The financial hardship for agencies can be significant, but both Kaplowitz and Arsuaga insist that marketers themselves get harmed when agencies are forced to accept extended payment terms. The cost to marketers can come in the form of frayed partnerships with agencies or a reluctance among agencies to provide their top talent to clients they feel are treating them unfairly.

"When diverse agencies shy away from accepting assignments from marketers with detrimental payment terms, this then can affect the marketers' ability to connect with diverse consumers," Arsuaga says. "The insights and experiences they have would not necessarily be brought to the table if a general market agency does the work instead."

Unintended Consequences

So how do marketers and agencies approach payment-term negotiations in a way that maintains a strong relationship between the two sides? Aside from holding firm on 30-day payment terms, Kaplowitz says agencies need to do a better job educating their clients about agency business models and, if necessary, accepting extended payment terms, but with conditions.

"It's making it clear how those funds are being used — how the agency does business," Kaplowitz says. "I'll have some agencies say they will accept longer payment terms but will charge the client interest on the delay. That usually turns the conversation around."

Robin Seasock, CEO of software platform and ANA member Decideware, says that there is frequently little wiggle room in negotiations. "Payment terms for large advertisers are generally set. They're not very negotiable," she says. "I've seen them anywhere from 30 days to 120 days, but there's not usually a lot of negotiation."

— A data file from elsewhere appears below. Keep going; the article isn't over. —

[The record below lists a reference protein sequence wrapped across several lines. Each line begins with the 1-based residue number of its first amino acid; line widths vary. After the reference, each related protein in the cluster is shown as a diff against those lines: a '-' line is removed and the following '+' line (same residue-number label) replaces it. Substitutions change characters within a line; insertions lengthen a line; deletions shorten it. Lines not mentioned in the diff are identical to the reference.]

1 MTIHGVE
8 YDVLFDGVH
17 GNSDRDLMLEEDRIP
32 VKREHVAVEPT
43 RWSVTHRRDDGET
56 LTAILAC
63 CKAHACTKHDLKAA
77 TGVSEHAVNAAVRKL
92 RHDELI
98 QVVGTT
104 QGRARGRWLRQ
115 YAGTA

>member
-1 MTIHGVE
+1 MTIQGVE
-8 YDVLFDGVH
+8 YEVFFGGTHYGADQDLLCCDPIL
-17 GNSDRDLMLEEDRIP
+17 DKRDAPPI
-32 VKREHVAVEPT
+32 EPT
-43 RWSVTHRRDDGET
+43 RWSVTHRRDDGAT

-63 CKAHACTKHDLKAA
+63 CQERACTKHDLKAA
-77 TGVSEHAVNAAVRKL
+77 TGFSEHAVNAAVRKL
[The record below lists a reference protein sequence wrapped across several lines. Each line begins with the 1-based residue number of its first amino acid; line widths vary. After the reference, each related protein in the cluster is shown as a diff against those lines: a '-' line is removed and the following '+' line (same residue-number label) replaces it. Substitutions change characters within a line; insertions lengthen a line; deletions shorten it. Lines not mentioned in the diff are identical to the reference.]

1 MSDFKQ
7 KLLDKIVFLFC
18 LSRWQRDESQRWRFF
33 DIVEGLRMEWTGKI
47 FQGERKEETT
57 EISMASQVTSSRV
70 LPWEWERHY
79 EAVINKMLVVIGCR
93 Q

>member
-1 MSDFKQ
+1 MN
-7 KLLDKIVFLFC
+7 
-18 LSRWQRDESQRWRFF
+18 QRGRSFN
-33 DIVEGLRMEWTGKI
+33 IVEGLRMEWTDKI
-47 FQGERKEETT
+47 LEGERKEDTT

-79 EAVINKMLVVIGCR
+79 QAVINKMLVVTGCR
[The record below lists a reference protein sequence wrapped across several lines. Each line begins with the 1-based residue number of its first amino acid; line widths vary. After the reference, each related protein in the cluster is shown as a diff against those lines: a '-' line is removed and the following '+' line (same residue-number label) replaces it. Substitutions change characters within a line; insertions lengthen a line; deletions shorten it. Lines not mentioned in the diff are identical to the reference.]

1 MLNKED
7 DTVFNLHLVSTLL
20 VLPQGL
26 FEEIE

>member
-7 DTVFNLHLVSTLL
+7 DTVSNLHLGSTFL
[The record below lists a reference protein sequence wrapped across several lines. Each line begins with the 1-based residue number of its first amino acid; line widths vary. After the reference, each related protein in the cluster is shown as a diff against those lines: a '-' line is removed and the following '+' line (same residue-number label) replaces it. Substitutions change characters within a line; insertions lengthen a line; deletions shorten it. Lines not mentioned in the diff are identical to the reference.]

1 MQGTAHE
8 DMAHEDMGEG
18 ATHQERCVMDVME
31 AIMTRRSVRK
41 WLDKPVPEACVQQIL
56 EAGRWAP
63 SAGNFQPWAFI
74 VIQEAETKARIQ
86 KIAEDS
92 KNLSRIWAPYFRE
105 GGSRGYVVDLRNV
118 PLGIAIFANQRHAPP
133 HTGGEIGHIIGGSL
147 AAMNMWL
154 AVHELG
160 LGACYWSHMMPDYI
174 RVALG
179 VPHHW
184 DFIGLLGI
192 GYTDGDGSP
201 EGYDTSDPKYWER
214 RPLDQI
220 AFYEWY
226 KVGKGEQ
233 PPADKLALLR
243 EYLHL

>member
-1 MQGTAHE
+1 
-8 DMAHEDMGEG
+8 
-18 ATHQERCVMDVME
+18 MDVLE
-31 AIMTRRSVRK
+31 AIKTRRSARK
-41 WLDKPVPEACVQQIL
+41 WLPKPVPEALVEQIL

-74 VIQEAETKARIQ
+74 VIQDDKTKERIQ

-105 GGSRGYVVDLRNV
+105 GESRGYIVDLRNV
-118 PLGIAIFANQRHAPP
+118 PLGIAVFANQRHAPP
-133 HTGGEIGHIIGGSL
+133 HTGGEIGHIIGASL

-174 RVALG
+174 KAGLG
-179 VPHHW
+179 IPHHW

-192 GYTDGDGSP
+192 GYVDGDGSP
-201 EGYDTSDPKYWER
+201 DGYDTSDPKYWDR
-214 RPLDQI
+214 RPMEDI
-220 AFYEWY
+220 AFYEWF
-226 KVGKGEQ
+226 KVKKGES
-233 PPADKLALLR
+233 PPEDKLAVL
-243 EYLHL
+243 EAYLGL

Seasock says there have been times when she was working in procurement when she would adjust her payment terms to be able to work with smaller agencies.

"We wouldn't necessarily change payment terms, but we would advance them money before a project," Seasock says. "That would give them something to work off of, knowing that [they're able] to pay their employees and the talent that's working on a project. It was to help with the lag before the cash flow starts coming into the agency on a monthly basis."

When clients are not willing to provide money upfront and insist on payment terms longer than 30 days, Seasock says that agencies can consider changing their own pricing. "You don't charge the same price that you would charge for 30-day payment terms," Seasock says. "You charge a premium because you know that you've got to bridge salaries and have other expenses."

Negotiate in Good Faith

Another strategy for agencies unhappy with proposed payment terms is to insist that the negotiations include the marketers who they work with directly, not just people in the client-side marketer's procurement department.

"Often these negotiations are happening between a procurement person … and the marketers put their hands up and say, 'We can't do anything about it,'" Kaplowitz says. "That is part of the challenge, where you're not getting the internal support from the client."

Kwan Yim, director, global agency management at Citi and co-chair of the ANA's Agency Relations Committee, says that more productive conversations about payment terms can happen when both agencies and clients commit to transparency and bring the right people to the negotiating table. "I think both sides need to be transparent about their financial policies," Yim says. "If a client asks an agency, 'Why can't you take X days [for payment terms]?' the agency may say it's 'because of our finances' and explain why."

Yim adds that both agencies and clients negotiating payment terms can benefit by considering the type of relationship they want to build. Is it a one-time deal, a transactional project, or something for the long-term in which the agency acts like a true partner?

"If my goal is to work with this company, agency, or client longer-term — if you think about it that way, I wonder if that changes the conversation for people so both sides can back up a little bit," Yim says.